I’m glad to see those two are sticking close, even if they are a bit of an odd pair.

The Story of Wilma and Thomas
The Story of One Winged Wilma
An Update on Wilma
Wilma and the Dog
Wilma and Her New Roommate

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Wilma and Her New Roommate

My husband and dad were able to get the last wall up in the coop. It’s all insulated and ready for birds. Tonight we moved the temporary run outside over. They now have a new batch of fresh orchard grass and alfalfa to snack on. By moving the temporary pen the first round of wire can be put into place  for the permanent run.

Wildflowerfarm.orgWith the move of the pen the chickens needed to be moved to the other side of the coop. That was a very easy job. I open the door in the morning, they all run outside to greet the day and I close the door behind them. I then opened the chicken the door on the other side and in they went. Couldn’t be easier.

Up until now Wilma was penned in the corner of the “new” side and Sir Thomas Thanksgiving was in his kennel healing and hating every minute. With the addition of the rest of the flock to the “new” side both birds needed to be moved out as they are not ready to rejoin the rest yet. The turkey hates the kennel, no roost and he can’t fly in there. Wilma could use some more room to  stretch her legs too. So together they are sharing the “old” side. Neither of which can go outside because of the rest of the flock but this gives them much more space and they get their fresh alfalfa delivered.

Wildflowerfarm.orgI also put together a surprise for Wilma! She has been “nesting” in he food dish no matter what I do so I put together a nesting box for her. A milk crate with a little hay to lay in and a good layer of hay on top in case Thomas decides to sit up there, she won’t get pooped on. Hey, it happens, those birds go any where and every where and on anything! Gross!

You may also notice that Wilma looks much different in the picture above than she has in the rest of her. The one above is really her and Thomas. I just didn’t want to post a picture of her all mangled for those who are a bit squeamish.

Get the full story of Wilma here:
The Story of One Winged Wilma and the Guinea
An Update on Wilma
Wilma and the Dog

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Wilma and the Dog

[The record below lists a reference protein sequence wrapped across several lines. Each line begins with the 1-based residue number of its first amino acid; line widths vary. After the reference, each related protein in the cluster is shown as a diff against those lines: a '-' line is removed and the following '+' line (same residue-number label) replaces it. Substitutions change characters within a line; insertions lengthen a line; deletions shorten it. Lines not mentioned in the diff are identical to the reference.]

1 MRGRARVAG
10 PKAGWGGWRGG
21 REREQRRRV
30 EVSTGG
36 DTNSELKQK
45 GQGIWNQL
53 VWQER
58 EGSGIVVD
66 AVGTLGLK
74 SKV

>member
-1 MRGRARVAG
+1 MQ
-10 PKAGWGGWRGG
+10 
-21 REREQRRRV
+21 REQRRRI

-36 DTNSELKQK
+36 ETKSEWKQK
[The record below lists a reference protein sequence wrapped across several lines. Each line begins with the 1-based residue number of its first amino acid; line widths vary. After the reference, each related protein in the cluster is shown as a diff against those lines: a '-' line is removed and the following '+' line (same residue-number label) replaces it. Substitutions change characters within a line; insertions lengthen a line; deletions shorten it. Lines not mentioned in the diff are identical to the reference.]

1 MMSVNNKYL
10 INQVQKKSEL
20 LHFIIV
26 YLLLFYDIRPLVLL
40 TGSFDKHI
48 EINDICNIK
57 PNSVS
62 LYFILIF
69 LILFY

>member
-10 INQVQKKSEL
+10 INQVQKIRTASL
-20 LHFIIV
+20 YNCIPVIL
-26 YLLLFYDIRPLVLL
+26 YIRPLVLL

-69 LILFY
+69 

As if Wilma hasn’t been through enough already, well, she got it again.

Wilma was moved from her kennel to a corner in the coop. It isn’t super well lit but she does get a little day light. I have been letting her out to munch the grass and get some fresh air while I do chores in the morning. She needs the sun too; I would think she would get depressed with out it. So there I am, hauling my 5 gallon bucket of water from the hose by the stock tank over to the coop, filling water and feed. I toss some scratch grain into the run and Wilma is gone.

I found her under the coop. The little pile of cracked corn did not bait her out and trying to scoot her out with a broom didn’t work either.

“Well crap!” The fox is back and I can’t get this darn chicken back to safety.

I talked with the cows for a while in hopes she would wander out. She didn’t. I gave up and went back to the house. I had plenty of other things to do than coax a chicken back to the nest.

I went out at 11:30 and she was out. I chased her around the coop before she darted underneath again. Again, I went back to the house to work on whatever I was doing.

12:30 I went back out and saw fresh feathers, the boards that are around the run (they look really tacky but the are temporary) were laying down and the hole in the wire was bent open again.

“And that’s the end of Wilma”

Just to be sure I laid back down on the ground to check under the coop and there she was! The fox got someone else and she was still there! This time I went to the barn and got Mike’s fishing net to catch her as she strolled out from under the coop.

This did not work either.

The poor dogs were itching to get outside all day and by 5 I had had enough. I opened the door and out they ran. The little boy and I went to the coop to see if maybe the ruckus of the dogs would scare her out one end.

It was a while later Mike, little boy and I were sitting in the grass that our lab came walking up all happy with Wilma in his mouth! I was furious! After everything she had been through he decided to giver her a chomp too! That was the last straw for me that day! I was in a bad mood until bed time.

In the light of morning, the chomping may have been a blessing in disguise. The sharp bone that was sticking out of her shoulder from the first attack was now gone. Something I didn’t have the confidence to try to remove. The wound this time around was much cleaner and not nearly as deep.

She is still in confinement and gets her peroxide twice a day. There are no maggots this time around and it appears that her skin will be able to heal over the socket. In the long run, this will be a much better heal for her.

She is one tough bird.